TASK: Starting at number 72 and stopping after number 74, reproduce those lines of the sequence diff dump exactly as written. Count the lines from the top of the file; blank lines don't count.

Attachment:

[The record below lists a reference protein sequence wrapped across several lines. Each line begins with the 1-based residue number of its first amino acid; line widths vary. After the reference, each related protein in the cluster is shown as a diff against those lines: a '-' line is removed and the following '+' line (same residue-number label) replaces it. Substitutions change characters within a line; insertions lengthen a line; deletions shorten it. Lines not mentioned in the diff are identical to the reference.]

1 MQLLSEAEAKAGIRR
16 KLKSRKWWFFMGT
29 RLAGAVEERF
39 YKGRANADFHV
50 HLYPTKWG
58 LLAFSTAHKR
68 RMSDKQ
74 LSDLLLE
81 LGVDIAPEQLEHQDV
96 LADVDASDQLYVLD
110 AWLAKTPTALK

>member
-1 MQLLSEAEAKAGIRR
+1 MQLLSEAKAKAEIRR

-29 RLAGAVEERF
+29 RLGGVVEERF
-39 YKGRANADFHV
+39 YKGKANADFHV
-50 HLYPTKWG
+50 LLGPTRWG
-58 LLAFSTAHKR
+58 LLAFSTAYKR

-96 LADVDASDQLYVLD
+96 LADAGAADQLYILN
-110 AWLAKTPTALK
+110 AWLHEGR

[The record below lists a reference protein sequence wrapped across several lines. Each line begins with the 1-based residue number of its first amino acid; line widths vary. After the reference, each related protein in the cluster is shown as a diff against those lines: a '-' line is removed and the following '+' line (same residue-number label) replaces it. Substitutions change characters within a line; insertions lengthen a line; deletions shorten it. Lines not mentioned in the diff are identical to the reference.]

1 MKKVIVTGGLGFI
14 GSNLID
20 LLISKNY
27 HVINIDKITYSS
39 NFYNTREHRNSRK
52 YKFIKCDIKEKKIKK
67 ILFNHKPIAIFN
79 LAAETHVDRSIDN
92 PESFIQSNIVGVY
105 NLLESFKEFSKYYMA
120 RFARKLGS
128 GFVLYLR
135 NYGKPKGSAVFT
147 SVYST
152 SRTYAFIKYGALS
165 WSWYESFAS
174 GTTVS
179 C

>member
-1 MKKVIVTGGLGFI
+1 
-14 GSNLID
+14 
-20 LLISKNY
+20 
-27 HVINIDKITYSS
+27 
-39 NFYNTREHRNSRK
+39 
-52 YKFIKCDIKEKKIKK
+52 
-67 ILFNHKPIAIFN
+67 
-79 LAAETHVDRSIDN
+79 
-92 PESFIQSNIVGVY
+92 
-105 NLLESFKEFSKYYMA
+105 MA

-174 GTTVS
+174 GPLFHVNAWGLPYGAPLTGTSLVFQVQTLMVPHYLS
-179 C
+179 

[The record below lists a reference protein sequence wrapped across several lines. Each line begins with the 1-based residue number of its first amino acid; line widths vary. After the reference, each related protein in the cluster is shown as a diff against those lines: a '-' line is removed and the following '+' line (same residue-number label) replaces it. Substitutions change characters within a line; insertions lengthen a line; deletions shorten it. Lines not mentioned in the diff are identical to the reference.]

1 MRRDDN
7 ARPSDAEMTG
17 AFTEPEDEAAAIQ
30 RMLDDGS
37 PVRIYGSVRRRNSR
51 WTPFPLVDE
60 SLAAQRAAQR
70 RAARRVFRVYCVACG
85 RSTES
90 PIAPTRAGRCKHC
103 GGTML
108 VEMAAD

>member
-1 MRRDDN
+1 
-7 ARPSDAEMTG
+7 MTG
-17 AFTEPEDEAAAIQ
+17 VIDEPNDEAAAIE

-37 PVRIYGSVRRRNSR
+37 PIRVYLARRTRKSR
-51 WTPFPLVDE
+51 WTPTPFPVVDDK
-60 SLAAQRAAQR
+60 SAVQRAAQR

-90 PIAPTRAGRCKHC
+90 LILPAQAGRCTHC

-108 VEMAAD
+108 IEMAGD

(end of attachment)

[The record below lists a reference protein sequence wrapped across several lines. Each line begins with the 1-based residue number of its first amino acid; line widths vary. After the reference, each related protein in the cluster is shown as a diff against those lines: a '-' line is removed and the following '+' line (same residue-number label) replaces it. Substitutions change characters within a line; insertions lengthen a line; deletions shorten it. Lines not mentioned in the diff are identical to the reference.]

1 MRRDDN
7 ARPSDAEMTG